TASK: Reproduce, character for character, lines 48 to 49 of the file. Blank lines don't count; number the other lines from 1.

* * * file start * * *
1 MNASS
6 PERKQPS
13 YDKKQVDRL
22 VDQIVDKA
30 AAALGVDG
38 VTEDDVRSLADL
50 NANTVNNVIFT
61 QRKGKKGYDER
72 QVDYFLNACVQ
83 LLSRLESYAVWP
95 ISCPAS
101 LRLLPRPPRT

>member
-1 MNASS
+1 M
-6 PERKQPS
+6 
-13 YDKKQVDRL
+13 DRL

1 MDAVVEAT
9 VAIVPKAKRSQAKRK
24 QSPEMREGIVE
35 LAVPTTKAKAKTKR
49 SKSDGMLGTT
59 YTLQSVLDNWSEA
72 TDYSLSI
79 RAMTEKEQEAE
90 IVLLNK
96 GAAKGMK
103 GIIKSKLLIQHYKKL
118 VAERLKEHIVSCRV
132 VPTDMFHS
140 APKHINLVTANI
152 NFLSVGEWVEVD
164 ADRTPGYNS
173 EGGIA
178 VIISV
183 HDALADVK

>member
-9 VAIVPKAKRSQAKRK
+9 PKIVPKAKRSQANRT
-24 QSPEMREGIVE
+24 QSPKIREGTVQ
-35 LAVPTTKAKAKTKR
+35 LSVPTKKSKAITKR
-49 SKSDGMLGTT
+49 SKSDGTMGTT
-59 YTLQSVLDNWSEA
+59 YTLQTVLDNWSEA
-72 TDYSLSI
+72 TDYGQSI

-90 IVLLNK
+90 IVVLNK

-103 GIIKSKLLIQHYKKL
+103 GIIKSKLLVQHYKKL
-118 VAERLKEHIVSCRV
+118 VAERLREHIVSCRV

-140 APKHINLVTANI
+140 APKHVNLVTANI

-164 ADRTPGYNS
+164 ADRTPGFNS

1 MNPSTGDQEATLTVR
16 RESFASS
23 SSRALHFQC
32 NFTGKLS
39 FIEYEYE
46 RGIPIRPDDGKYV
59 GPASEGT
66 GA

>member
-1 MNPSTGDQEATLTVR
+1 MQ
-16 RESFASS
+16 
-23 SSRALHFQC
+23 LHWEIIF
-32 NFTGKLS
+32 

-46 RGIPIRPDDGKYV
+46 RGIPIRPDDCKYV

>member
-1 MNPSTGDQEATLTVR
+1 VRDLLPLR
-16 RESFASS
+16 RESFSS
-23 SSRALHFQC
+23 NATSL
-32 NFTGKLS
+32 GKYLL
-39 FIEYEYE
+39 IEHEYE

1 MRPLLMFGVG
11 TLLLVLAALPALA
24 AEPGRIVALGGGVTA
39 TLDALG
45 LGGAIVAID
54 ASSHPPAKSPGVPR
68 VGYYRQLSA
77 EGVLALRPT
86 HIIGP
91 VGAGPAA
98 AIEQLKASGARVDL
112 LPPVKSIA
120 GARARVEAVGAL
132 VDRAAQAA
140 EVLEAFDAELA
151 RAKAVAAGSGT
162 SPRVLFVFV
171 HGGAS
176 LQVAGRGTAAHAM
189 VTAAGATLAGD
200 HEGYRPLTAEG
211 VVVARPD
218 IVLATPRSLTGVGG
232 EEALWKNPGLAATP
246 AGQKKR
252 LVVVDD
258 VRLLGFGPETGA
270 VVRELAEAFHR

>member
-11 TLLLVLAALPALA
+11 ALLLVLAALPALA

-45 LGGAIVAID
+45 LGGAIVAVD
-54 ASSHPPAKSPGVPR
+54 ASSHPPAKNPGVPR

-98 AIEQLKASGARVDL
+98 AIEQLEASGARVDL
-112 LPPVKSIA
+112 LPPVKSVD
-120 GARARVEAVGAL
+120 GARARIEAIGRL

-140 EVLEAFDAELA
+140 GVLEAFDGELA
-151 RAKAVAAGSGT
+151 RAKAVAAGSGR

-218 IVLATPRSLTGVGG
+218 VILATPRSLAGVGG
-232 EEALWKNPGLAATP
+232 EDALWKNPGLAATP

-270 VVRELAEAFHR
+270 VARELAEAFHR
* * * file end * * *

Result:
-59 YTLQSVLDNWSEA
+59 YTLQTVLDNWSEA